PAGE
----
I’m 50 and, oddly, slightly proud of the fact that I still don’t have to wear glasses or contact lenses. That said, it’s getting tougher. I’ve upped the font size on my phone, I struggle when the light is weak, and books are starting to be held slightly further from my face.
2020 vision is taken for granted by those who have it. We should cherish and preserve our blessings.
2020 vision is important when it comes to pension investment. We should use it to penetrate the areas where we can do good. We shouldn’t waste it where it’s less helpful, or not needed at all.
Here are four things you should focus on:
1. Appointing the right advisors
Your advisors are the key to optimising your investment outcome. Their process and intellectual rigour, not to mention their creativity and willingness to work hard are essential. If you don’t have these things you will end up with a suboptimal outcome.
As a consequence, you should, as a start, focus on appointing the right advisors. What is their culture, what resources do they have, who are their people, can you work with their people, what track record do they have? All of these questions, and others, are important to ask.
2. Asset allocation
Once you have a good advisor, you need to focus on asset allocation – whether you have a defined benefit (DB) or defined contribution (DC) scheme. The asset allocation needs to be appropriate for your objectives, whatever they may be. Get it wrong and the outcome will be suboptimal. Get it very wrong and they will be very suboptimal.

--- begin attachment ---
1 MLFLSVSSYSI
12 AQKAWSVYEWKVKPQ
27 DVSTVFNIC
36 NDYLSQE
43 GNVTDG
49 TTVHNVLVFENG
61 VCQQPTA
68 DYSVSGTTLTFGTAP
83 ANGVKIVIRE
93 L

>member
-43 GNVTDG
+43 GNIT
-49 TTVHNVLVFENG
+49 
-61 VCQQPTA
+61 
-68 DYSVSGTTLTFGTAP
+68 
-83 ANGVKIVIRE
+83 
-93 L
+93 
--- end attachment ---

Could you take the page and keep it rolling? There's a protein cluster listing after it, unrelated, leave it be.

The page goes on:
3. Costs and charges
Once we’ve appointed a manager, we cannot do much to influence their performance. We can, however, control costs and charges. Focus on understanding the explicit costs, stress test them and look for possible perverse outcomes. For example, if the market jumps or drops 20%, do your fees double? Focus on the quantum and incidence of implicit costs. Ask questions about the controls in place to optimise implicit costs.
There is no such thing as a standard investment management agreement (IMA). Most IMAs are based on long-standing precedents, tweaked over time, but originating from the investment managers themselves. Naturally, and consequently, they will have a bias in favour of the investment manager. Focus on this, particularly before you appoint the manager. They will be under competitive pressure, and you will be able to improve the terms. Make sure there is a clear and prosecutable chain of liability.
There are also some things you don’t particularly need to focus on:
Selecting an investment manager
This is relatively unimportant. The four items above can add or detract, say, x%. The choice of manager will add or detract 1/10th of x%. Let your consultant select the manager, challenge their methodology and due diligence process. Meet them to make sure you can work with them, then move on.
These look good and feel good but rarely add value. If anything they can detract from value: there is time and cost in putting them together and attending them, and you increase the risk of selecting on an arbitrary and irrelevant factor (maybe, whether you “like” the person presenting to you).
Too many trustees get hung up on this. We want managers to produce the return we need. If they produce more it may hint they are approaching investment in a manner inconsistent with our objectives (for example, taking too much risk). Also, outperformance relative to what? Our aim is to produce the return we need. Why does it matter how this compares to some one else?
Deploying 2020 vision in the investment process is massively sensible. If you don’t, hindsight may show you’ve made the wrong decisions.